While many of us have experienced illness, loneliness and stress through this pandemic, COVID-19’s impact on vulnerable seniors has been especially distressing. Isolation has taken a toll on seniors living in long-term care homes and for those living independently. Lockdowns and restrictions affected seniors’ ability to connect with family, socialize, attend community programs or volunteer.
The need to make access to services and supports as easy and seamless as possible came sharply into focus at the start of the pandemic as seniors needed immediate access to food, mental health support and technology. With this lesson learned, and as many regions of Canada lift public health restrictions, we must put our knowledge into action. We know COVID-19 disproportionately impacted those already vulnerable in our communities – especially seniors. As communities cautiously re-open, we must make it simple for seniors and other vulnerable community members to access government and community supports now. This will address their needs today and help ensure they don’t fall behind in the future.
An inclusive and equitable recovery is a priority for United Way Centraides. Along with smart policy changes, this should include an easy and effective pathway to connect people to the services and programs that provide much needed supports. We welcomed the mandate letter for the Minister of Seniors calling for a single point of access to a wide range of government services and benefits. What if we took this one step further? What if we created a single point of entry to services and benefits offered by all levels of government as well as to programs offered by Canada’s community services infrastructure as well?
Enter 211 – an information and navigation service that helps people access local supports to meet all of life’s challenges. It’s free, confidential, and available 365 days a year in over 150 languages via phone, text and chat, and online. 211 maintains the largest database of government and social services in the country. Community navigators are trained to engage clients and understand the range of emotional, social, financial, and mental health needs they have. They provide referrals to services and programs offered by all levels of government and community service providers that can meet these needs. And, where needed, they follow-up to ensure people get the support they need. With support from the Government of Canada, United Way Centraide Canada enabled nationwide access to 211 for the first time in 2021. Now, the government can leverage the system so no senior falls behind as we reopen and recover from this pandemic.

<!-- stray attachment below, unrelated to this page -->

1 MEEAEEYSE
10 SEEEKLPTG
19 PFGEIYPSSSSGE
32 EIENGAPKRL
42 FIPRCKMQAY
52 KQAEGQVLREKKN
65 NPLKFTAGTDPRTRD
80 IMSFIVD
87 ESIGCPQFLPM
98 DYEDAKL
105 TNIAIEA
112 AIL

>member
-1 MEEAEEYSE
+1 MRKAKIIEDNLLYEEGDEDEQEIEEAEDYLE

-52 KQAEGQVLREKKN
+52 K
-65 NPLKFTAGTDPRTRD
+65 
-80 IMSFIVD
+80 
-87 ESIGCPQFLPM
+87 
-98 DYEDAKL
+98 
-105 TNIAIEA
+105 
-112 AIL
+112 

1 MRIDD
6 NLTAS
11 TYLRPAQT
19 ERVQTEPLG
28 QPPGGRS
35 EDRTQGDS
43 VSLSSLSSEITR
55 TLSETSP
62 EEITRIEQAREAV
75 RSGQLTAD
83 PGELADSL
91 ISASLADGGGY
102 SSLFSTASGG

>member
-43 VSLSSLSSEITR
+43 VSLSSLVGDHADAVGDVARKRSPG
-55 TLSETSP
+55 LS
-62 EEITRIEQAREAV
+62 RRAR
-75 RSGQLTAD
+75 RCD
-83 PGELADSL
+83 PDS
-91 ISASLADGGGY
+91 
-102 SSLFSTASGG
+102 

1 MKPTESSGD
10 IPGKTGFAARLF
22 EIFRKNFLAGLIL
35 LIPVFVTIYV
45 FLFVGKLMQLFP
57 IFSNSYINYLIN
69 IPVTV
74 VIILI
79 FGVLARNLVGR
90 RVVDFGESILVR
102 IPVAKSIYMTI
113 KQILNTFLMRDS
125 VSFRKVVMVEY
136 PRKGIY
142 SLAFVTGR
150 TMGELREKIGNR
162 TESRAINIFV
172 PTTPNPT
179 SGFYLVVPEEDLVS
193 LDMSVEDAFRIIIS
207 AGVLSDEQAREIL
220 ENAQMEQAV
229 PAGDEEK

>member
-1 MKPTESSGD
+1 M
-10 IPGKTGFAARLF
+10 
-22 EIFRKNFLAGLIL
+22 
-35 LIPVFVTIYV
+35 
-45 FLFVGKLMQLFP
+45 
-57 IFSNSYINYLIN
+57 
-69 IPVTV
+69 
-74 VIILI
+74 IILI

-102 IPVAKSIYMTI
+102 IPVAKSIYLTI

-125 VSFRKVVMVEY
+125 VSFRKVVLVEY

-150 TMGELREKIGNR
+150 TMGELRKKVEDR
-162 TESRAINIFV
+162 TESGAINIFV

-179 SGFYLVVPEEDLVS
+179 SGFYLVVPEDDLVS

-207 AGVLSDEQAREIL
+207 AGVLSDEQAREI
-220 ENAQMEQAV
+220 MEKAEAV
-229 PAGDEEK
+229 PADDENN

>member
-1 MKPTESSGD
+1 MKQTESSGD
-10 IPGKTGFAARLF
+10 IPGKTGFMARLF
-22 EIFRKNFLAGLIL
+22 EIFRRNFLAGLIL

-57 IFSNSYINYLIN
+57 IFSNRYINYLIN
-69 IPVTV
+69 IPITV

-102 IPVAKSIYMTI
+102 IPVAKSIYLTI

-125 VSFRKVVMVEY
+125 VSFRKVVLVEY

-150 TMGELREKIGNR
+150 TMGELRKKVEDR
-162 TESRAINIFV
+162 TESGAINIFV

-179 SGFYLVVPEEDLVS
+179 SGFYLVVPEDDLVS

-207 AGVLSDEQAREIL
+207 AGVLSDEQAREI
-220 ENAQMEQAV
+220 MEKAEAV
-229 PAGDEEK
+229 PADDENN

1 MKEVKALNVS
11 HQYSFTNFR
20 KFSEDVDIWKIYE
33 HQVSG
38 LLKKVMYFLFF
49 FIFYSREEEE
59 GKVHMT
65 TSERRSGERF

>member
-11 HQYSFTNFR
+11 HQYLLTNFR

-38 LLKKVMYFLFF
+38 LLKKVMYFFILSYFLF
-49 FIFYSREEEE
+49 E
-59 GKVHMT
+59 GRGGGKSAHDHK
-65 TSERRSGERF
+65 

We have learned through the pandemic that collaboration across sectors, party lines and levels of government is key to protecting and strengthening communities in challenging times. To ensure an equitable recovery as we rebuild our communities, we must remove silos now. The wide range of community services and government programs catalogued by 211 positions it well to be the one stop shop government requires to ensure no seniors slip through the cracks.
All seniors deserve access to benefits, programs and supports so they can live in dignity. By leveraging 211 as the front door to seniors’ supports, the federal government will ensure that seniors are only three numbers away from dialing in to the care and support they richly deserve.
– Dan Clement, President and CEO of United Way Centraide Canada